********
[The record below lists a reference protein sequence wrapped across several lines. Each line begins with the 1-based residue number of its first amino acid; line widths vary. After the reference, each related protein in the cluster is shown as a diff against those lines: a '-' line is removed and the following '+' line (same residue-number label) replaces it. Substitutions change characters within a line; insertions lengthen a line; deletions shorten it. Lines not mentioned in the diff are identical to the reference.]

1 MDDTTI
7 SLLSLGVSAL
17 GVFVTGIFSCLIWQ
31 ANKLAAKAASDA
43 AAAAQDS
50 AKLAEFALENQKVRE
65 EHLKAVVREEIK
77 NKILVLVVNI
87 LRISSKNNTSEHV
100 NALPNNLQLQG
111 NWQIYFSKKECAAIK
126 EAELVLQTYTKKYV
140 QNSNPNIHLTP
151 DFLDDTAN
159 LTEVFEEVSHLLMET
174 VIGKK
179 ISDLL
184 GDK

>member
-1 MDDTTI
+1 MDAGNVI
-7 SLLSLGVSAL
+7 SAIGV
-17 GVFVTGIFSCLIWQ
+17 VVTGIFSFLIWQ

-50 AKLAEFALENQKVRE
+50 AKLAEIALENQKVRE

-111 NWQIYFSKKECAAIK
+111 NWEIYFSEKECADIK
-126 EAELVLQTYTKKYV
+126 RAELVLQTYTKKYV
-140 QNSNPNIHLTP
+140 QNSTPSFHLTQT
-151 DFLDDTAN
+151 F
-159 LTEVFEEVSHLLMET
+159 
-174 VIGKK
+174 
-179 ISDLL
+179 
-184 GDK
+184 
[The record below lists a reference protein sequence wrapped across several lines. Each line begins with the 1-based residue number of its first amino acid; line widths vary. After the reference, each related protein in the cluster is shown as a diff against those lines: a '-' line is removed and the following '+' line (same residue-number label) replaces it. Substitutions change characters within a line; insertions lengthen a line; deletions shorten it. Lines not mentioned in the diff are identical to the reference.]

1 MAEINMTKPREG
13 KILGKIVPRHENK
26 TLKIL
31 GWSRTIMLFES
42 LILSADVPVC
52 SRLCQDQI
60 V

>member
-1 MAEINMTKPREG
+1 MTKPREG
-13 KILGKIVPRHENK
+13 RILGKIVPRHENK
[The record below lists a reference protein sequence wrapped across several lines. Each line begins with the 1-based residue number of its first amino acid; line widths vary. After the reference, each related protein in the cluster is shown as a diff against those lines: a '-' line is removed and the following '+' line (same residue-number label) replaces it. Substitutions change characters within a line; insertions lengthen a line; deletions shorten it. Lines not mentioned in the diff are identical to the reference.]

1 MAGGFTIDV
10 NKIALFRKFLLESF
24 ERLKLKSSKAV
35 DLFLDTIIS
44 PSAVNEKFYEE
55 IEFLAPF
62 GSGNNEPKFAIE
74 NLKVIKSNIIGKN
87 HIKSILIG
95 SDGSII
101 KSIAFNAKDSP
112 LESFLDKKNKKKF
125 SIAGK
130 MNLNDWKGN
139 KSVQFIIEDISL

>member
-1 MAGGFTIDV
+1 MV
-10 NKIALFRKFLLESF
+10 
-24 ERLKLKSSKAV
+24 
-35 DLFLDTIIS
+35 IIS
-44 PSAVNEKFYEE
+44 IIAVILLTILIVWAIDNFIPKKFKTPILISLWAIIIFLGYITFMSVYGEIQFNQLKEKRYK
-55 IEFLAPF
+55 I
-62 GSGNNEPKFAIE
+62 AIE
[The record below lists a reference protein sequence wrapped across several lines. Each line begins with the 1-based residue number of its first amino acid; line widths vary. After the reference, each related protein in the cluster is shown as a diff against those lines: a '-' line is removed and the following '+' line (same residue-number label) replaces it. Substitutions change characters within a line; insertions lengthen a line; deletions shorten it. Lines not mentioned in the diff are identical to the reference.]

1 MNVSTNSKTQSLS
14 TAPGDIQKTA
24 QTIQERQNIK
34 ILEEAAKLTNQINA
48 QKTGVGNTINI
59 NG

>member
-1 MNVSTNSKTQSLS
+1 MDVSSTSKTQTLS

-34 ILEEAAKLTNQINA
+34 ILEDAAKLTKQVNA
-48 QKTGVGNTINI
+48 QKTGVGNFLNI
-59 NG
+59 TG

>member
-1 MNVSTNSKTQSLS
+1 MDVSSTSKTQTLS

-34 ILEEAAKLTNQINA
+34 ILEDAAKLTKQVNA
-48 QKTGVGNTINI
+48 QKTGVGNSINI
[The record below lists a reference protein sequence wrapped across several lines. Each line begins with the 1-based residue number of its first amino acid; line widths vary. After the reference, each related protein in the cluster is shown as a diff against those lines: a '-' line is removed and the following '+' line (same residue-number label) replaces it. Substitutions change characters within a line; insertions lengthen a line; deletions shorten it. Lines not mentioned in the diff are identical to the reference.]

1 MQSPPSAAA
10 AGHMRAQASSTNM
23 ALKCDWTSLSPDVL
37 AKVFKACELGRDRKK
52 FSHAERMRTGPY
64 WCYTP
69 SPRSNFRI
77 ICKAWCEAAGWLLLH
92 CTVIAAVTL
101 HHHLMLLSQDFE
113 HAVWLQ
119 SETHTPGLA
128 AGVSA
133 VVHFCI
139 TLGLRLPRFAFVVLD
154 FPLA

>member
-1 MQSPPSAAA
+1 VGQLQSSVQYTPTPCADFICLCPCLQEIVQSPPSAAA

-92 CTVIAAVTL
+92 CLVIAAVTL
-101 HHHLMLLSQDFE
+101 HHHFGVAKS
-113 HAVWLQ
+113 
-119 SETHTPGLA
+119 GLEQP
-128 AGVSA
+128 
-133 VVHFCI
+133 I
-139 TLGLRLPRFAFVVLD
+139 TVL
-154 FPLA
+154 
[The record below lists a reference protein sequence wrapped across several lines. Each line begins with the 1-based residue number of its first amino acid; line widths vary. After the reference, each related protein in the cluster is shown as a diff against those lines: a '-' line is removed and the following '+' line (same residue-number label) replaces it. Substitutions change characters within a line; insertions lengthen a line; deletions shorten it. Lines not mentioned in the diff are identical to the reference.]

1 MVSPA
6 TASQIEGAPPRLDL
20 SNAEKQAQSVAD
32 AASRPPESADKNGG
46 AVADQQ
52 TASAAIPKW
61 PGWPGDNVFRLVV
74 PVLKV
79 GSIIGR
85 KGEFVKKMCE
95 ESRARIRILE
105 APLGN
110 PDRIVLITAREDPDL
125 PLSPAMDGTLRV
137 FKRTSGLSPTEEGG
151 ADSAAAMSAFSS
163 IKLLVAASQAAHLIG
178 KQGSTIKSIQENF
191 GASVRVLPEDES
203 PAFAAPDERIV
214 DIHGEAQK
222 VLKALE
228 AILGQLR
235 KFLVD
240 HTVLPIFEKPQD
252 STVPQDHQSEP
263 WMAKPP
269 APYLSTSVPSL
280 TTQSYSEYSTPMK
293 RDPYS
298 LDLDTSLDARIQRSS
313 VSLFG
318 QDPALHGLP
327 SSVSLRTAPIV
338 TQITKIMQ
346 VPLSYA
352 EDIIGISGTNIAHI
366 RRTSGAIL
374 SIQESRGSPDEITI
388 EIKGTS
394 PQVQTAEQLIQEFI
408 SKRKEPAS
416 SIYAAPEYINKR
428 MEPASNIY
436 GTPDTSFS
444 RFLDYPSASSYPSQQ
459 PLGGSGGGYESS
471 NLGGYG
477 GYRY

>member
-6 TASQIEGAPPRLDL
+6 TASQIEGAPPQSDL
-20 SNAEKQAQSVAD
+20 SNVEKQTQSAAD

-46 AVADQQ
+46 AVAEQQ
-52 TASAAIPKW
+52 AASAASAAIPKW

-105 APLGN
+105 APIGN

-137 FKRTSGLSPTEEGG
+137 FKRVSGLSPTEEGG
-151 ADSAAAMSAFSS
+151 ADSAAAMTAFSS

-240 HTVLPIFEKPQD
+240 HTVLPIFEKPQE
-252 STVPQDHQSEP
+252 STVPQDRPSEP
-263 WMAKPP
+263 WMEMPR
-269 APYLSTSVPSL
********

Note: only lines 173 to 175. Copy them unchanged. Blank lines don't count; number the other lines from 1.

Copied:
240 HTVLPIFEKPQD
252 STVPQDHQSEP
263 WMAKPP